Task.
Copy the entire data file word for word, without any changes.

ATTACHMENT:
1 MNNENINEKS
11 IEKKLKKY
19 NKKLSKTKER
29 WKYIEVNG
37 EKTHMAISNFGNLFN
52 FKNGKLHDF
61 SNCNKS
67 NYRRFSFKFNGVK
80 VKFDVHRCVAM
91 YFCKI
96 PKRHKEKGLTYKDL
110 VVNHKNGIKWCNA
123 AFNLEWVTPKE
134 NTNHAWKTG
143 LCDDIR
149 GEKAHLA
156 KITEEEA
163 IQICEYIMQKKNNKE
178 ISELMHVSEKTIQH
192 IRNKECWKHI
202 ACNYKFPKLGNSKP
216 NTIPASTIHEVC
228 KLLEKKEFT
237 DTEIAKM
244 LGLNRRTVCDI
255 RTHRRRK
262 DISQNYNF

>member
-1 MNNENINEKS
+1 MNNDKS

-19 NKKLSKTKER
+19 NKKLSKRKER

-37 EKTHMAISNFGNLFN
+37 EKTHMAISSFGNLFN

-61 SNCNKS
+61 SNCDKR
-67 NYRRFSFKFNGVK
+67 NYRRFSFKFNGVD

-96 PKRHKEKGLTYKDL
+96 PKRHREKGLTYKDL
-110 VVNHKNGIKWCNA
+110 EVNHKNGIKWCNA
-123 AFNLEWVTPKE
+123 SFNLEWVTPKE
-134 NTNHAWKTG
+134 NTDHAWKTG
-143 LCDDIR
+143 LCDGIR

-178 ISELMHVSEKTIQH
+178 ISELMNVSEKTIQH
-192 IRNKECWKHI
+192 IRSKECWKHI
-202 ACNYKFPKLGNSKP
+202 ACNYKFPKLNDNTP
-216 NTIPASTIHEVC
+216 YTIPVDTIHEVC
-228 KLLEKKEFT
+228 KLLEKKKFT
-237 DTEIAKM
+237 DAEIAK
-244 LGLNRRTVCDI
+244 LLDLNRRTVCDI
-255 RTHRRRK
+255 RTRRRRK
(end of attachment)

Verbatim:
1 MNNENINEKS
11 IEKKLKKY
19 NKKLSKTKER
29 WKYIEVNG
37 EKTHMAISNFGNLFN
52 FKNGKLHDF
61 SNCNKS
67 NYRRFSFKFNGVK
80 VKFDVHRCVAM
91 YFCKI
96 PKRHKEKGLTYKDL
110 VVNHKNGIKWCNA
123 AFNLEWVTPKE
134 NTNHAWKTG
143 LCDDIR
149 GEKAHLA
156 KITEEEA
163 IQICEYIMQKKNNKE
178 ISELMHVSEKTIQH
192 IRNKECWKHI
202 ACNYKFPKLGNSKP
216 NTIPASTIHEVC
228 KLLEKKEFT
237 DTEIAKM
244 LGLNRRTVCDI
255 RTHRRRK
262 DISQNYNF

>member
-1 MNNENINEKS
+1 MNNDKS

-19 NKKLSKTKER
+19 NKKLSKRKER

-37 EKTHMAISNFGNLFN
+37 EKTHMAISSFGNLFN

-61 SNCNKS
+61 SNCDKR
-67 NYRRFSFKFNGVK
+67 NYRRFSFKFNGVD

-96 PKRHKEKGLTYKDL
+96 PKRHREKGLTYKDL
-110 VVNHKNGIKWCNA
+110 EVNHKNGIKWCNA
-123 AFNLEWVTPKE
+123 SFNLEWVTPKE
-134 NTNHAWKTG
+134 NTDHAWKTG
-143 LCDDIR
+143 LCDGIR

-178 ISELMHVSEKTIQH
+178 ISELMNVSEKTIQH
-192 IRNKECWKHI
+192 IRSKECWKHI
-202 ACNYKFPKLGNSKP
+202 ACNYKFPKLNDNTP
-216 NTIPASTIHEVC
+216 YTIPVDTIHEVC
-228 KLLEKKEFT
+228 KLLEKKKFT
-237 DTEIAKM
+237 DAEIAK
-244 LGLNRRTVCDI
+244 LLDLNRRTVCDI
-255 RTHRRRK
+255 RTRRRRK